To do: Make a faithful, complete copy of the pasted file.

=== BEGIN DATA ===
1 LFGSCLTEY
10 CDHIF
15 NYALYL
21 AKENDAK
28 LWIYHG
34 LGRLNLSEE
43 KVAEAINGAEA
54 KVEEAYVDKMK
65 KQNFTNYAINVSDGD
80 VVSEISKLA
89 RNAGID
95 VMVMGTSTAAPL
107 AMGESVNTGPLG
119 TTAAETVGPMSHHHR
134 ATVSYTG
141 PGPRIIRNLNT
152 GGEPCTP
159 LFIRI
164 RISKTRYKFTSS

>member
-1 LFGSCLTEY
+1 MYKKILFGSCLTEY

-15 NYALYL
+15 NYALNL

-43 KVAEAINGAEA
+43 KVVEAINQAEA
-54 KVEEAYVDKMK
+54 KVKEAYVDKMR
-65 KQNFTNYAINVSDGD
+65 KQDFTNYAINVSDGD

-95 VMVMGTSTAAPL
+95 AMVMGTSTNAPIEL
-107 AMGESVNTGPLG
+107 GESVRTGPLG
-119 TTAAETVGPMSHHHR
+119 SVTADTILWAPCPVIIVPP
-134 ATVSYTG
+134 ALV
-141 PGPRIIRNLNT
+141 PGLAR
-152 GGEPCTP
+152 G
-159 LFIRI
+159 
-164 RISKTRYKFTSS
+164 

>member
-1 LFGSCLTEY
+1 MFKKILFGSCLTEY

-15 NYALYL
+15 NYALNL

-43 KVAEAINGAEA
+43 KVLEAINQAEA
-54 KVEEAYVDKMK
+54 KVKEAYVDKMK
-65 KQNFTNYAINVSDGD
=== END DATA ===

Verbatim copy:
1 LFGSCLTEY
10 CDHIF
15 NYALYL
21 AKENDAK
28 LWIYHG
34 LGRLNLSEE
43 KVAEAINGAEA
54 KVEEAYVDKMK
65 KQNFTNYAINVSDGD
80 VVSEISKLA
89 RNAGID
95 VMVMGTSTAAPL
107 AMGESVNTGPLG
119 TTAAETVGPMSHHHR
134 ATVSYTG
141 PGPRIIRNLNT
152 GGEPCTP
159 LFIRI
164 RISKTRYKFTSS

>member
-1 LFGSCLTEY
+1 MYKKILFGSCLTEY

-15 NYALYL
+15 NYALNL

-43 KVAEAINGAEA
+43 KVVEAINQAEA
-54 KVEEAYVDKMK
+54 KVKEAYVDKMR
-65 KQNFTNYAINVSDGD
+65 KQDFTNYAINVSDGD

-95 VMVMGTSTAAPL
+95 AMVMGTSTNAPIEL
-107 AMGESVNTGPLG
+107 GESVRTGPLG
-119 TTAAETVGPMSHHHR
+119 SVTADTILWAPCPVIIVPP
-134 ATVSYTG
+134 ALV
-141 PGPRIIRNLNT
+141 PGLAR
-152 GGEPCTP
+152 G
-159 LFIRI
+159 
-164 RISKTRYKFTSS
+164 

>member
-1 LFGSCLTEY
+1 MFKKILFGSCLTEY

-15 NYALYL
+15 NYALNL

-43 KVAEAINGAEA
+43 KVLEAINQAEA
-54 KVEEAYVDKMK
+54 KVKEAYVDKMK
-65 KQNFTNYAINVSDGD